Look at my Pearly White Teeth!!!
Jamie Campbell, CVT
All Pets Medicine, Surgery, and Rehabilitation Clinic
As I mentioned in my bio on our web page, my favorite part of being a veterinary technician is seeing what an impact we make in our patients and their families lives. It is absolutely amazing to see what dental pain or ‘a tooth ache’ can do to a pet’s quality of life or even the negative effect it can have on their personality and health. Dentistry seems to be one of the areas we make a huge impact on our patients lives. For those of us with pets, the last thing on our minds during the day is if Fluffy had his or her teeth brushed today. We all have very busy schedules and it is so easy to look past. But the fact of the matter is dental care REALLY is important in our pets!
Because most of our clients are familiar with Booty (our friendly clinic cat), I will use him for an example. In mid-July we scheduled Booty for a routine dental cleaning. He had slight to moderate dental calculus and gingivitis, and was not showing us any signs of pain in his mouth. It was not until he was sedated and positioned on the table that we found both upper canine teeth had severe gingival recession (gums receding back on the tooth, showing the root) and one of his molars was diseased and painful. After extracting the “bad” teeth, we cleaned and polished his teeth. The next week we noticed a dramatic change in Booty’s attitude! He was happier and playing much more then usual. Needless to say, he was feeling better after getting those painful teeth out of his mouth. Staff members have noticed this change in their own pets and clients have let us know “their pet’s haven’t felt this good in years” after such cleanings as well.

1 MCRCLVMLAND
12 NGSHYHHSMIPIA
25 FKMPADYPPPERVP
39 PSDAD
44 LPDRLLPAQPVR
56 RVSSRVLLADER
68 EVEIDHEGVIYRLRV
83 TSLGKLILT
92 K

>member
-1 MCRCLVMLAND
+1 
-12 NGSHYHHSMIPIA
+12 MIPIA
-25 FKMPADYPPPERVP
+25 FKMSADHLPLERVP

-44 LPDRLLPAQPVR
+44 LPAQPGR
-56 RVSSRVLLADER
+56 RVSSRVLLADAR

Regardless of the age of your pet, it is important to start a good dental hygiene routine. We know brushing isn’t always realistic (pet doesn’t like it, family doesn’t have time, etc), so we offer numerous forms of dental care products here at the clinic. Examples include food products (Science Diet T/D), treats (tartar chews, bones, etc), or even water additives! A professional dental cleaning is needed to remove any tartar accumulated on teeth, and after that preventative care will help slow it from building up again (and save money on another cleaning). We are always more then happy to go over any of these products or techniques. Just remember… YOUR PET HAS A SMILE TOO
Post Tagged with cat bad breath, cats, Christy Stone DVM, dental disease, dog bad breath, dogs, Dr. Tim Klein, mankato vet, mankato veterinarian, mapleton veterinarian, pet dental cleaning, pet dental tartar, pet health, teeth cleaning, Tim Klein DVM, tooth pain, veterinary clinic.